On Their Own Terms: Science in China, 1550-1900

By Benjamin A. Elman | Go to book overview

6
Evidential Research and the
Restoration of Ancient Learning

Chapter 1 described how literati in imperial China collected, studied, and classified antiquities using the epistemology for investigating things and extending knowledge. Ming scholars and printers amply recorded their passion for things, artifacts, utensils, and odd phenomena in encyclopedic collections that stressed the investigation of things, such as the fifteenth century Key Issues in the Investigation of Antiquities, which discussed items retrieved from early Ming naval expeditions.

Here we emphasize how and why eighteenth-century Chinese scholars restored ancient medical and mathematical classics. They remind us of earlier European scholars who in the twelfth century translated ancient Creek and medieval Arabic mathematical and medical texts into Latin and helped forge the Scholastic synthesis that the Jesuits introduced in China as their natural philosophy. Even as mid-Qing literati recovered their classical mathematics and medicine, Europeans went beyond their ancient masters in the eighteenth century. In the nineteenth century, Europeans in China showed little patience with Chinese efforts to restore the past, forgetting their own debt to Renaissance schoolmen.1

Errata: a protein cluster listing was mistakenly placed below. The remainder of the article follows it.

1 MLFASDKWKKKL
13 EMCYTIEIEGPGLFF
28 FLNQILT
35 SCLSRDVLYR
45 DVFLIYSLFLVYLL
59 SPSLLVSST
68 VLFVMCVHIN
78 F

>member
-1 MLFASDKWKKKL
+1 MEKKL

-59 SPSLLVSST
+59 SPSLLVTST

In Chapter 8, we will see that beginning in the nineteenth century Chinese literati-physicians started to take seriously the challenges presented by Western medicine. In this chapter we therefore prepare the ground for understanding that confrontation. When traditional Chinese and modern Western medicine confronted each other after 1850, Chinese medicine had not remained a monolithic tradition. Its intellectual and therapeutic developments increasingly focused on “heat factor” illnesses as a new category of disease, which could no longer be subsumed as a category under perennial “cold factor” illnesses.

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